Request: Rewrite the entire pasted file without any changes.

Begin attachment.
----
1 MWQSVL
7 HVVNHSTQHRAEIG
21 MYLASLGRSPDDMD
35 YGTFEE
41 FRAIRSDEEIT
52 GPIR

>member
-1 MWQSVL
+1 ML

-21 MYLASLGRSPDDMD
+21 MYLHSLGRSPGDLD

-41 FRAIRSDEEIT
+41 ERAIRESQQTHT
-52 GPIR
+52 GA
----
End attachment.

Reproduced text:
1 MWQSVL
7 HVVNHSTQHRAEIG
21 MYLASLGRSPDDMD
35 YGTFEE
41 FRAIRSDEEIT
52 GPIR

>member
-1 MWQSVL
+1 ML

-21 MYLASLGRSPDDMD
+21 MYLHSLGRSPGDLD

-41 FRAIRSDEEIT
+41 ERAIRESQQTHT
-52 GPIR
+52 GA